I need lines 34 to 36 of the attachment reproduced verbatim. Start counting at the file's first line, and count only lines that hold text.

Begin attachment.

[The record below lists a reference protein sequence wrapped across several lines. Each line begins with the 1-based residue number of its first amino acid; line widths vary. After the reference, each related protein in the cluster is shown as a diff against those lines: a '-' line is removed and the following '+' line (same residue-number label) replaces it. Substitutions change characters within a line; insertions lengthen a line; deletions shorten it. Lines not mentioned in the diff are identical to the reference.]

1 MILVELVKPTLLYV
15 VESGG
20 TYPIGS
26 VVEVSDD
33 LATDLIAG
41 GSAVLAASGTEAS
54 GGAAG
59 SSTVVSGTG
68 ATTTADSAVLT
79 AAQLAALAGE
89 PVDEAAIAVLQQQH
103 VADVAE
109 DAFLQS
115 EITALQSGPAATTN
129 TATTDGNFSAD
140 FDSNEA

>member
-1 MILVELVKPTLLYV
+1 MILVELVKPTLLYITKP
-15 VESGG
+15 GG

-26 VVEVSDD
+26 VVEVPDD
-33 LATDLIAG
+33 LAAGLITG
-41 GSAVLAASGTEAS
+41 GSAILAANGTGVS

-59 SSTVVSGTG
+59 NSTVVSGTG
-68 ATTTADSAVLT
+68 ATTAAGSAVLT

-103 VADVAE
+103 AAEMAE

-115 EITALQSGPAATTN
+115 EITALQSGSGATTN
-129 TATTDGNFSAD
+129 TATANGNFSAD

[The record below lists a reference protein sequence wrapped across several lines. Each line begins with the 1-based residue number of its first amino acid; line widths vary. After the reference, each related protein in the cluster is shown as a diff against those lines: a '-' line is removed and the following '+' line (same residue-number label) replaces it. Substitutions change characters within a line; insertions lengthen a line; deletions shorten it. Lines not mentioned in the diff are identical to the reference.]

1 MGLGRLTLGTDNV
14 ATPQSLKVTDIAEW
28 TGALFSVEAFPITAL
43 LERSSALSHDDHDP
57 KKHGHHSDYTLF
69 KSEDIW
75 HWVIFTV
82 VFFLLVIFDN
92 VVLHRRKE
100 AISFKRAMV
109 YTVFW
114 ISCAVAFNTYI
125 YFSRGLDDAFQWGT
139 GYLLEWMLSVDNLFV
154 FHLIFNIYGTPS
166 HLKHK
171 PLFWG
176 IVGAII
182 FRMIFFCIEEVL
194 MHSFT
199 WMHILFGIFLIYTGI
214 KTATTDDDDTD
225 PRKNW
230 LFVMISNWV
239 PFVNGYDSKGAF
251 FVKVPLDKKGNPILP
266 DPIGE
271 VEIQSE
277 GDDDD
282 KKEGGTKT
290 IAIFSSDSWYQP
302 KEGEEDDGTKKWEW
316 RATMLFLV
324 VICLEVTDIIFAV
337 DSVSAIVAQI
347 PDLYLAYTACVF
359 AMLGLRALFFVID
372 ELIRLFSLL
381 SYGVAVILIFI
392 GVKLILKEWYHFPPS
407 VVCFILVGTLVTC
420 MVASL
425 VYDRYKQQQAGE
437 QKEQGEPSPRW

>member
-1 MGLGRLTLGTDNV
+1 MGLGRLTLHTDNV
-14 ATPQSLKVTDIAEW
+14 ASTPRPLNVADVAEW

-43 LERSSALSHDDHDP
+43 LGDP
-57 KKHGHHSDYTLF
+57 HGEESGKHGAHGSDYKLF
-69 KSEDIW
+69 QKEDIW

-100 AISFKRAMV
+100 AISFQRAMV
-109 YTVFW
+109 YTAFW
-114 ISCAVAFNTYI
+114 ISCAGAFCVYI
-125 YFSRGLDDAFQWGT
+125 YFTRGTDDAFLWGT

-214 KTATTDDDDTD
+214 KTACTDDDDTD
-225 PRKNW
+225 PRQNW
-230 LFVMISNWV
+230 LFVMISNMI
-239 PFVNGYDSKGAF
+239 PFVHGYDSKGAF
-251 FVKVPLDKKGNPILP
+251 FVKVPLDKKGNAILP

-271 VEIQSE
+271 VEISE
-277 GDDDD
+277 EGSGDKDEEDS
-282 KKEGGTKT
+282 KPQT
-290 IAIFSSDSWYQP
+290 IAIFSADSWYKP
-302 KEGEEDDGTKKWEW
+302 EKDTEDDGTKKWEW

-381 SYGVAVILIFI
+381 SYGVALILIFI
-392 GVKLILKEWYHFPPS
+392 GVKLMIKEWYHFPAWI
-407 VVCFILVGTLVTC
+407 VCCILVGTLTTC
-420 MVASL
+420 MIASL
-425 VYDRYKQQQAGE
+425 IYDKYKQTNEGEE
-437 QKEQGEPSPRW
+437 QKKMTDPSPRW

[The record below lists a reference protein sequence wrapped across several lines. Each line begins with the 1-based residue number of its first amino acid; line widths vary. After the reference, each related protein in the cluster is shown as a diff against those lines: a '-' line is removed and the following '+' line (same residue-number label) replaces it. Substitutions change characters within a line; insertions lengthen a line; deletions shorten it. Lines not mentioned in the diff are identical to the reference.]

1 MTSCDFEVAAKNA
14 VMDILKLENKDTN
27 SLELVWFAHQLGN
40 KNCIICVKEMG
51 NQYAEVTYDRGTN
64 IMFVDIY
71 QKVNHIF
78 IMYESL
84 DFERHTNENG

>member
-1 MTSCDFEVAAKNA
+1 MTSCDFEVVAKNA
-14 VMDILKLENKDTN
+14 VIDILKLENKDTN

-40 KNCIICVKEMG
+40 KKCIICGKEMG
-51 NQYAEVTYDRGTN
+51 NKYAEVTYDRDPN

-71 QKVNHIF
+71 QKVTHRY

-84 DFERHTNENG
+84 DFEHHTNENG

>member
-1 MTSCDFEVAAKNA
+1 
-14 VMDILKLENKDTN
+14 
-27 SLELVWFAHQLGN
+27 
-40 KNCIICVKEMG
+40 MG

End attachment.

+103 AAEMAE

-115 EITALQSGPAATTN
+115 EITALQSGSGATTN